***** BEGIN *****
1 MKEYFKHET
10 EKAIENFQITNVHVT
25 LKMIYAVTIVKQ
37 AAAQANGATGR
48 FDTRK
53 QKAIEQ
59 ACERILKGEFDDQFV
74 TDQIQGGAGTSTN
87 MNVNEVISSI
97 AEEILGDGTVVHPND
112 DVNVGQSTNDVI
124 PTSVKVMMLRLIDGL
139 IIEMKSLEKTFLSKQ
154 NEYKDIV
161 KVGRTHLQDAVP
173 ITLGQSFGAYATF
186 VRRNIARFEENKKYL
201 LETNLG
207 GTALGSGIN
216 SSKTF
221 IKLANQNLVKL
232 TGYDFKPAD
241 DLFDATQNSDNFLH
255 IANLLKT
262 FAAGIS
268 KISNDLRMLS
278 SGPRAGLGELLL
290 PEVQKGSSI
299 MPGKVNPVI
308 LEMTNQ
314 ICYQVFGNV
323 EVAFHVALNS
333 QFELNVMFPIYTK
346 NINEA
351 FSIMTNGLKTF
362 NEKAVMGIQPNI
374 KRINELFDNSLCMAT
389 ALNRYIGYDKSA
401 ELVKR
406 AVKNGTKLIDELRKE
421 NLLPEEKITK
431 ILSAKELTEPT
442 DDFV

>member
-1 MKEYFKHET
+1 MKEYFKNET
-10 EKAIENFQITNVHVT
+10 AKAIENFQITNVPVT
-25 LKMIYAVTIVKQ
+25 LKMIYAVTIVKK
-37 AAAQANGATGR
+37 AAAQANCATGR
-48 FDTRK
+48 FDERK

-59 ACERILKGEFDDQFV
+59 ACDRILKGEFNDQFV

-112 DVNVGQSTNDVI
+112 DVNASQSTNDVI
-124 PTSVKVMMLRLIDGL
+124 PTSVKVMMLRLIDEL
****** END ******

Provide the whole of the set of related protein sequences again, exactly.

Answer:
1 MKEYFKHET
10 EKAIENFQITNVHVT
25 LKMIYAVTIVKQ
37 AAAQANGATGR
48 FDTRK
53 QKAIEQ
59 ACERILKGEFDDQFV
74 TDQIQGGAGTSTN
87 MNVNEVISSI
97 AEEILGDGTVVHPND
112 DVNVGQSTNDVI
124 PTSVKVMMLRLIDGL
139 IIEMKSLEKTFLSKQ
154 NEYKDIV
161 KVGRTHLQDAVP
173 ITLGQSFGAYATF
186 VRRNIARFEENKKYL
201 LETNLG
207 GTALGSGIN
216 SSKTF
221 IKLANQNLVKL
232 TGYDFKPAD
241 DLFDATQNSDNFLH
255 IANLLKT
262 FAAGIS
268 KISNDLRMLS
278 SGPRAGLGELLL
290 PEVQKGSSI
299 MPGKVNPVI
308 LEMTNQ
314 ICYQVFGNV
323 EVAFHVALNS
333 QFELNVMFPIYTK
346 NINEA
351 FSIMTNGLKTF
362 NEKAVMGIQPNI
374 KRINELFDNSLCMAT
389 ALNRYIGYDKSA
401 ELVKR
406 AVKNGTKLIDELRKE
421 NLLPEEKITK
431 ILSAKELTEPT
442 DDFV

>member
-1 MKEYFKHET
+1 MKEYFKNET
-10 EKAIENFQITNVHVT
+10 AKAIENFQITNVPVT
-25 LKMIYAVTIVKQ
+25 LKMIYAVTIVKK
-37 AAAQANGATGR
+37 AAAQANCATGR
-48 FDTRK
+48 FDERK

-59 ACERILKGEFDDQFV
+59 ACDRILKGEFNDQFV

-112 DVNVGQSTNDVI
+112 DVNASQSTNDVI
-124 PTSVKVMMLRLIDGL
+124 PTSVKVMMLRLIDEL